We need a broader perspective taking into account new trends. For instance, the Internet enables patients to look around for treatment anywhere in the EU or beyond, and similarly doctors to provide services at a distance. This impacts on the organisation of services and has implications for public finances. Reflection on the internal market should therefore go beyond the assessment of legal obstacles addressed in the review of the regulatory framework on electronic communications and the Audiovisual Media Services Directive. Building on the work of the ICT Task Force, the reflection must tackle barriers that hinder the provision of pan-European online services, explore how ICT can reinforce the internal market and try to assess the cost and risks of fragmentation of the European information society.

5. Roadmap for future actions in view of the i2010 mid-term review

To prepare the discussions on the i2010 mid-term review of 2008, the Commission proposes to involve the Member States, the i2010 High Level Group, industry, civil society and other stakeholders more closely in the development of the different topics. The Commission will:

· Develop the topics identified in chapter 4 above in cooperation with the i2010 High Level Group.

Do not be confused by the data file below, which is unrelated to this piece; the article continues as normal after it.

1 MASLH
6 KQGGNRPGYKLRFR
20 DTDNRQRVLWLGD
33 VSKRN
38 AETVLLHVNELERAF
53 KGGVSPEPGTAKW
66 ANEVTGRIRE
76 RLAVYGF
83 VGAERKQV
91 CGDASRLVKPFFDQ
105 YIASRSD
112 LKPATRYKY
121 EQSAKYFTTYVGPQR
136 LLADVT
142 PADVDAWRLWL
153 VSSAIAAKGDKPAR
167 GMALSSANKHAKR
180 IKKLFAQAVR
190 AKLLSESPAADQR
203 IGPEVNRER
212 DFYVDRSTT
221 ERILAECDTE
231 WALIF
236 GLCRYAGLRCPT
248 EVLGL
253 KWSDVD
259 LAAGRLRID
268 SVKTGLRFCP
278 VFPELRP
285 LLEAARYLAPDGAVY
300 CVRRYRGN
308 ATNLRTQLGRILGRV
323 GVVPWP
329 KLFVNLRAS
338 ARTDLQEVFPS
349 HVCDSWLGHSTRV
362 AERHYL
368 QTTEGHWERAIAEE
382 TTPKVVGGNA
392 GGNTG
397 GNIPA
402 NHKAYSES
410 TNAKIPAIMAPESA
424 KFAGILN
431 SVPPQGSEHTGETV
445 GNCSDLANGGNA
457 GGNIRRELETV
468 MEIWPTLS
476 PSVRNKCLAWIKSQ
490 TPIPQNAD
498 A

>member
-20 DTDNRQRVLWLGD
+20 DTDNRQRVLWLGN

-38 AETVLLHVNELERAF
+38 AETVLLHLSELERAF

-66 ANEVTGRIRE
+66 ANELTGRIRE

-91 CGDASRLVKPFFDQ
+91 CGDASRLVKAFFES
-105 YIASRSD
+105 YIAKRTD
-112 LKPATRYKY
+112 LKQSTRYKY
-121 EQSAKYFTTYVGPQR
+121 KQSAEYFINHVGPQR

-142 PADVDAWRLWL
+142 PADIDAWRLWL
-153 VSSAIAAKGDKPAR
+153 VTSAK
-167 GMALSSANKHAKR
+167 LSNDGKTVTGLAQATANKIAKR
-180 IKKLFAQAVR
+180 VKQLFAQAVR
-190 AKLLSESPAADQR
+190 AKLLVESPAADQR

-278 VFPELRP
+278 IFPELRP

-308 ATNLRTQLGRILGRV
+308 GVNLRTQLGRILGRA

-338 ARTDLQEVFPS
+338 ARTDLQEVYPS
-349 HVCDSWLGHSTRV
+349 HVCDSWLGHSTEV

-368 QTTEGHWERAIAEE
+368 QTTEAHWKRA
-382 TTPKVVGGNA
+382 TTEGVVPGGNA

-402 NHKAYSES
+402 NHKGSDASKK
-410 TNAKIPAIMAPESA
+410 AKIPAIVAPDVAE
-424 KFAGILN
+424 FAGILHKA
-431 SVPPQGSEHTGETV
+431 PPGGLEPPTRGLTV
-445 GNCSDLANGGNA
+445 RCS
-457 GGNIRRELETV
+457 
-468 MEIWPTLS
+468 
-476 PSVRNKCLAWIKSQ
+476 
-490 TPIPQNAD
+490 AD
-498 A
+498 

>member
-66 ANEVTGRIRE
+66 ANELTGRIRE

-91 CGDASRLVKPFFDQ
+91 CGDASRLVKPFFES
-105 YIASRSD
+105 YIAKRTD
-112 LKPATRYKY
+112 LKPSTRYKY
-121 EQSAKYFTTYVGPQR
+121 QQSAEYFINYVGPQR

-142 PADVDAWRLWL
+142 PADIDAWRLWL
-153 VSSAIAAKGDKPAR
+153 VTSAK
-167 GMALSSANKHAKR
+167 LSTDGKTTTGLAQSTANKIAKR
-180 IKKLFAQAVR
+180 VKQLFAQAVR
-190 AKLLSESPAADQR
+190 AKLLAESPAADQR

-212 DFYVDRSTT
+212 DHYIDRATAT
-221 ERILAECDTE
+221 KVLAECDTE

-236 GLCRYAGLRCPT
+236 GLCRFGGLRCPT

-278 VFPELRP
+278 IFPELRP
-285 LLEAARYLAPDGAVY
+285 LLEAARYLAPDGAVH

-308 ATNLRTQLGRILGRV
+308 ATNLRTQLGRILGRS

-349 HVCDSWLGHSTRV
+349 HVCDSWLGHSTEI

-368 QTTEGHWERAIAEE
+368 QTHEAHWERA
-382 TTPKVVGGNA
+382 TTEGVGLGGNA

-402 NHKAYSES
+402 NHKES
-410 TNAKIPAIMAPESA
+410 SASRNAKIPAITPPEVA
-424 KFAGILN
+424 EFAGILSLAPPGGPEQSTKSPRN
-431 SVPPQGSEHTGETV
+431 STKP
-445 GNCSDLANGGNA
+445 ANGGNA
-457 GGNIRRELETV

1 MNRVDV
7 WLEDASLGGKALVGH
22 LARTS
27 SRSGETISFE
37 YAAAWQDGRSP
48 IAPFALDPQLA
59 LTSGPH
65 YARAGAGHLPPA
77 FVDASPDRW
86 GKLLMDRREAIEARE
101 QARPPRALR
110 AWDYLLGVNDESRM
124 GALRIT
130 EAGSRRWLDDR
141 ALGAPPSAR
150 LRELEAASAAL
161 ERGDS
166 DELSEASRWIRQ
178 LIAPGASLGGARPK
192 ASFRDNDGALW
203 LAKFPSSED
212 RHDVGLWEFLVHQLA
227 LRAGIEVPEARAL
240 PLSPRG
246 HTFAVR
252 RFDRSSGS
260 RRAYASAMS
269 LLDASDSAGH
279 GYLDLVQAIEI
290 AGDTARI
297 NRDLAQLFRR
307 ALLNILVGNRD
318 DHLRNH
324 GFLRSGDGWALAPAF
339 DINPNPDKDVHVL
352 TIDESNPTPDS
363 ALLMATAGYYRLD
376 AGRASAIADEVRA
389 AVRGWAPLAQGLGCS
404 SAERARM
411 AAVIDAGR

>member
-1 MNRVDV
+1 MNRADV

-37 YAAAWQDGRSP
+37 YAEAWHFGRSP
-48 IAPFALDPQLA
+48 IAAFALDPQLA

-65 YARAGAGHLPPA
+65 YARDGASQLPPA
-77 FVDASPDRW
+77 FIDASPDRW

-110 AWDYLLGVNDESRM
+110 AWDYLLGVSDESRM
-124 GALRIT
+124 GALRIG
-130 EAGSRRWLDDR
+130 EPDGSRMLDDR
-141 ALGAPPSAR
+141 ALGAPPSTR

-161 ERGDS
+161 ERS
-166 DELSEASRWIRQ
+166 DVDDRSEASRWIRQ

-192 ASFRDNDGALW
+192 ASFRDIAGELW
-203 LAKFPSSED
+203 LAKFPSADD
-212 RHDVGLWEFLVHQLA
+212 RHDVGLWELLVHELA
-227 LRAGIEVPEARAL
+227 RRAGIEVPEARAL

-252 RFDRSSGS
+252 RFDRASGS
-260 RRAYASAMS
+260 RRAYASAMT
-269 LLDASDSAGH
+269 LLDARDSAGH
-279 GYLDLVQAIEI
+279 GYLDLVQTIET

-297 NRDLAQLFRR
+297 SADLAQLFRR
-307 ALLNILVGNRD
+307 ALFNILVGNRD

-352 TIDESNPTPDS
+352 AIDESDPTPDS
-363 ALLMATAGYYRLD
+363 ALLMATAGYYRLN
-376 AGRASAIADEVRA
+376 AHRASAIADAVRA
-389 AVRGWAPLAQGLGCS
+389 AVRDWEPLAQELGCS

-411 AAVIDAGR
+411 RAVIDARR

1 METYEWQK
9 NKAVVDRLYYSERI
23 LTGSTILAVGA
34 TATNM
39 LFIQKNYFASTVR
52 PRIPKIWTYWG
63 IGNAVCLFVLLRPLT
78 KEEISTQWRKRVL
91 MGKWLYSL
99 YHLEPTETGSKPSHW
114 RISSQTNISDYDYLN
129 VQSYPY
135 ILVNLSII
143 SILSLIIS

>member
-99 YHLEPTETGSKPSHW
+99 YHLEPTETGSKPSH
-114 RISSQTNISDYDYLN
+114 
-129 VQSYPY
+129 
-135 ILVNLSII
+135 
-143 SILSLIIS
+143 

· Launch a public consultation involving all stakeholders to validate the approaches proposed for developing the key topics.

· Address the main issues for the mid-term review at a high level i2010 event in 2008.

The outcome of these discussions will inspire the European Spring Council 2008, which is to address the issues of the next generation of networks and the Internet. The i2010 mid-term review should ensure that i2010 continues to be a valid reference framework for Europe's information society and media policies, enabling Europe to reap the full benefits of developments to implement the Lisbon Growth and Jobs agenda.

[1] This assessment is based on EU25. Data on EU27 will be available from 2007.

[2] http://ec.europa.eu/enterprise/ict/taskforce.htm

[3] Implementing the renewed Lisbon agenda – A year of delivery, COM(2006) 816, 12.12.2006

[4] "The challenges of convergence", working paper for the i2010 High Level Group, 12.12.2006

[5] Rapid access to spectrum for wireless electronic communications services through more flexibility, COM(2007) 50, 8.2.2007

[6] Green Paper on the Review of the Consumer Acquis, COM(2006) 744, 8.2.2007, http://ec.europa.eu/consumers/cons_int/safe_shop/acquis/index_en.htm

[7] Commission Services estimate based on OECD/Eurostat survey of R&D expenditure 2003

[8] An innovation-friendly, modern Europe, COM(2006) 589, 12.10.2006

[9] Putting knowledge into practice: A broad-based innovation strategy for the EU, COM(2006) 502, 13.9.2006

[10] http://www.ebusiness-watch.org/ and http://ec.europa.eu/enterprise/e-bsn/index_en.html

[11] COM (2006) 386, 13.7.2006

[12] The Commission will for example include a provision aiming at making audiovisual media services accessible to people with visual or hearing disability in its amended proposals for the Audiovisual Media Services (AVMS) directive.

[13] Regions for economic change, COM(2006) 675, 8.11.2006

[14] http://ec.europa.eu/idabc/en/document/6227

[15] http://ec.europa.eu/enterprise/ict/taskforce.htm